10:22 | 09.12.14 | Articles | exclusive 8487
On November 22-23, Google Developer Group Armenia (GDG Armenia) held the second GDG DevFest technology event in Armenia. The two-day event held at Tumo Center for Creative Technologies hosted over 200 technology lovers who were presented a number of presentations.
Itel.am interviewed GDG Armenia Coordinator Vardan Grigorian regarding DevFest’s and GDG Armenia’s activities in Armena.
- You held the second GDG DevFest last month. What made it stand out?
- Google Developer Group regularly organizes events in Armenia for programmers using Google technologies. DevFest technology event is the largest among them and it aims to bring together programmers as well as people interested in Google technologies in one place. Since Google is the sponsor of DevFest, the major part of the event focuses on Google technologies.
Taking into account the fact that many Armenian programmers are also interested in business, this year we decided to dedicate a number of presentations to successful company opportunities through the employment of Google technologies. Ways start-ups can get funding from various companies were also touched upon.
Google Employee of Armenian descent Aram Ayazyan was the special guest of this year’s event. He introduced Google Fit, which is one of the state-of-the-art Google technologies – it is used to get fitness results. The program code can be used in the personal app to get information about people’s way of life (for example, to get information from device sensors and use them in personal apps). At the event Aram Ayazyan also introduced the apps programmers can create using Google Fit.
At first we were planning to hold parallel presentations and hackathon on the second day, but in the end we decided not to organize hackathon as we realized people are way more interested in presentations. In reality, hackathon is slightly passive in Armenia and therefore we have decided to hold separate hackathon next year. It should be noted this year we had a guest from GDG Omsk who introduced two presentations.
In general, there were presentations requiring deep knowledge in technology, however, there were also such that were lighter and for example, used to introduce the interesting functions of Android’s new version.
Against last year’s 170 participants, over 200 people attended DevFest this year. There were certain issues related to funding. It should be noted that as DevFest sponsor, Google covers only part of the costs. Each GDG seeks and finds the rest of funding by local sponsors. X-TECH and Ginosi supported us this year. I hope all issues will be settled ahead of next DevFest.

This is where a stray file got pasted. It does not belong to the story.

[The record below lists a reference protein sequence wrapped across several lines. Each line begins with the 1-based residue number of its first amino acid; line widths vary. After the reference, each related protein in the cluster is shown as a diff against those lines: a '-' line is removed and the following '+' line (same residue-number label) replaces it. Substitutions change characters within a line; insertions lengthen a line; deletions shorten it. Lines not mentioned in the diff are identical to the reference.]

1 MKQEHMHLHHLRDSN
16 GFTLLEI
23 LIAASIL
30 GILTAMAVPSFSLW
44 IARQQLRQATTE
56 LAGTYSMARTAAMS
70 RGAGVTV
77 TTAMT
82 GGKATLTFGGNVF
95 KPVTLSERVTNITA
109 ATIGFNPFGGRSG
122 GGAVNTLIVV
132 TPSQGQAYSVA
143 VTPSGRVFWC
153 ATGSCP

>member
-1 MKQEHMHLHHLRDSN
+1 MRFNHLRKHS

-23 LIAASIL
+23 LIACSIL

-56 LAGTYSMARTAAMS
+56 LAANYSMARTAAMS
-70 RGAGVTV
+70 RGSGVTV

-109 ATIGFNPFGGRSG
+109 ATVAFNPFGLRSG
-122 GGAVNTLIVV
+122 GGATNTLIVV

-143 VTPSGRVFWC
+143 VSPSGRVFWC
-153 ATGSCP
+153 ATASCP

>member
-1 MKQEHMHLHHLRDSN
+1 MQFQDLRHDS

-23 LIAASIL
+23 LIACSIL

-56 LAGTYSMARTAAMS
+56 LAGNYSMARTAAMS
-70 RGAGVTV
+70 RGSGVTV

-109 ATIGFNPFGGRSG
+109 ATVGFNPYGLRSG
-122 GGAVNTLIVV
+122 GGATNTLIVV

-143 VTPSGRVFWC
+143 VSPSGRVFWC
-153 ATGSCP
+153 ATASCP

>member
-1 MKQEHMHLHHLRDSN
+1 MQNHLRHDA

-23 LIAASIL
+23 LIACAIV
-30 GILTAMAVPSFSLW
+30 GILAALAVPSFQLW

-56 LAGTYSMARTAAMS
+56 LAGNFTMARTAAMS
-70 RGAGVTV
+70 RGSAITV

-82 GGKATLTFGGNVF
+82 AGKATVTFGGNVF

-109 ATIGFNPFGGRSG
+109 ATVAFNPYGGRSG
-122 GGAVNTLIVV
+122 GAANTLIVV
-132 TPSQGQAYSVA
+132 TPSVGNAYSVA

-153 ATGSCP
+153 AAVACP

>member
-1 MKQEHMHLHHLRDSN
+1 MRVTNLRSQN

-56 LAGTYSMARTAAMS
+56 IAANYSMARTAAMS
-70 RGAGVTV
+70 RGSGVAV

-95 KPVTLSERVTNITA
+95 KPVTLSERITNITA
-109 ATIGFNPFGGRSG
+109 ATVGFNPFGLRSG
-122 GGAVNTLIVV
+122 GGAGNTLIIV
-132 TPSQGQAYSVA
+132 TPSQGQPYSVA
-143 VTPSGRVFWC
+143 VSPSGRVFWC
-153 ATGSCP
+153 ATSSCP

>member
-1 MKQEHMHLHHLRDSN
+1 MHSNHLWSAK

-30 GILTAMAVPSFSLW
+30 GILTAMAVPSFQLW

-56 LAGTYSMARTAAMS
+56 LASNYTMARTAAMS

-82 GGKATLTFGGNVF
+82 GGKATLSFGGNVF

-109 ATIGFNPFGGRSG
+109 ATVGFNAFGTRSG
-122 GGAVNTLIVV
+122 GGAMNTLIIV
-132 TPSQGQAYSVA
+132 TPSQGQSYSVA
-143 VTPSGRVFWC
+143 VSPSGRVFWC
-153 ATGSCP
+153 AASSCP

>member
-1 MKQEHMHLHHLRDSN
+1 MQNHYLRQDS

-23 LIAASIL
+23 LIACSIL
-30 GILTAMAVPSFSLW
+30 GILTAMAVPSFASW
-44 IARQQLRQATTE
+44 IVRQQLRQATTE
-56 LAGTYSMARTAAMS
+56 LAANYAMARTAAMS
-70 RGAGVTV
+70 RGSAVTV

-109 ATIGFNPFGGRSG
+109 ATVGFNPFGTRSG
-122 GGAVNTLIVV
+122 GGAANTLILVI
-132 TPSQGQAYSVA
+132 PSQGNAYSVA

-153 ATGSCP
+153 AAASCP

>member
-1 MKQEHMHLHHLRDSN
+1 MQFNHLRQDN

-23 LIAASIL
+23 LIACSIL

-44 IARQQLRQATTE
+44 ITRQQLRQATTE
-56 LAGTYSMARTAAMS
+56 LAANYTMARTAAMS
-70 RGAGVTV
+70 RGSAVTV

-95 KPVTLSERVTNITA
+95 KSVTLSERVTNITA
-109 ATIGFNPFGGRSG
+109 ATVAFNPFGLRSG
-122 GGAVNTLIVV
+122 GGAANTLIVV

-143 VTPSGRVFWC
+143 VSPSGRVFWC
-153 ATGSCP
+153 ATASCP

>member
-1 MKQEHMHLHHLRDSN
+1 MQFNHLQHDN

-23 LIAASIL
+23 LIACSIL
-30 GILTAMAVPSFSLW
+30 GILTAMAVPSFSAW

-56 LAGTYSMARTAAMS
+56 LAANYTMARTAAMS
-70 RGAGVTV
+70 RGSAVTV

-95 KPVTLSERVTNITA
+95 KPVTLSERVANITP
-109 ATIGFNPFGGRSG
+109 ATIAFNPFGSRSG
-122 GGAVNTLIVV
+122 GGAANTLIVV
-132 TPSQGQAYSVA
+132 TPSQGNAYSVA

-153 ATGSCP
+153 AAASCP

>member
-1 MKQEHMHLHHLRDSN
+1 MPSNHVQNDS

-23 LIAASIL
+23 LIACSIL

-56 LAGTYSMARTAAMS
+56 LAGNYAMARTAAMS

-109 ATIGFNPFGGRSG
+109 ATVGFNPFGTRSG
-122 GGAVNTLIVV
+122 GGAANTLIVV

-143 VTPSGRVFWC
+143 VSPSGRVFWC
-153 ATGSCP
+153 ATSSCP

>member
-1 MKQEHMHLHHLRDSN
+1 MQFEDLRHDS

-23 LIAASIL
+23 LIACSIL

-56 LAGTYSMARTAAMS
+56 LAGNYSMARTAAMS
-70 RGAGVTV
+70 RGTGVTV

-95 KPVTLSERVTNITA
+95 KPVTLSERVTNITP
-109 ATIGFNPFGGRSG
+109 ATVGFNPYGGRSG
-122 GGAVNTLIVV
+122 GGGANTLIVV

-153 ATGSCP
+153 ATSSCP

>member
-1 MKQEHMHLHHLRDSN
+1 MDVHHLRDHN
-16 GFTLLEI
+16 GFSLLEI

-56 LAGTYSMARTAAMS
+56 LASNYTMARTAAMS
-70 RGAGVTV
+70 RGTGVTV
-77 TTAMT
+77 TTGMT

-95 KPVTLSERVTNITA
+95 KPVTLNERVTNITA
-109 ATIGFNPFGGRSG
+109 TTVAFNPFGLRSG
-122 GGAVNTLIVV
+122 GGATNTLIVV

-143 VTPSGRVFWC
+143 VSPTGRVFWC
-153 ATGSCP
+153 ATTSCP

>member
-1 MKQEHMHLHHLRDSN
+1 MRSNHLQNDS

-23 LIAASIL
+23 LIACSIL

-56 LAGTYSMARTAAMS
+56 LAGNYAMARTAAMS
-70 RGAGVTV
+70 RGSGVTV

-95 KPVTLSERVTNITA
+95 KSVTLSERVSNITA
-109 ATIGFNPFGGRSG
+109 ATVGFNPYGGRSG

By the way, a nicest thing happened at the event. Manvel Saroyan – one of the active members of GDG – took advantage of his platform and declared his love to his significant other.
- Other than DevFest, in what other activities is GDG engaged in Armenia?
-We are a bridge between programmers and Google. Whenever issues related to Google services occur, we help establish contact with the company. Certainly, the Google team working with GDG groups is quite small, but sometimes the GDG groups of other countries also help each other.
As to the members, we have never aimed to work on the number. We have around 20 active members who attend almost all our events.
Presently, there are 561 GDG groups operating in 103 countries. As GDG Armenia Group we do our best to involve regions in our activities as well. Last year we held Google Map Maker courses in four cities in Armenia – we taught them how to correctly draw their city on the map. Beyond doubt, we want to have GDG groups in other Armenian cities but we also realize that presently there are not people capable of coordinating our work in those cities. In addition, even if we find one or two people, the majority of regions lack people who have interest in such trainings.
- Why is Google not eager to open an office in Armenia? Does it mean there is really no need for that?
-We believe there is a need for Google office in Armenia as it will be greatly beneficial for particularly programmers. A market will be established and the fact that Google services are being more widely used in Armenia will also contribute to it. Besides, local Google office will resolve a number of issues related to services offered in Armenia and in the region. In particular, emerging issues will be resolved more rapidly. If we view the issue from Google’s standpoint, there is no need for office as the joint market of Armenia, Georgia and Azerbaijan is smaller than that of, say, Turkey. It’s why Google has opened an office in Turkey but hasn’t opened in our region. Google’s policy has also changed. Previously it aimed to open at least a small office in each country, while presently, it focuses more on large offices with a team of 100 programmers in each of them. It’s not possible in Armenia.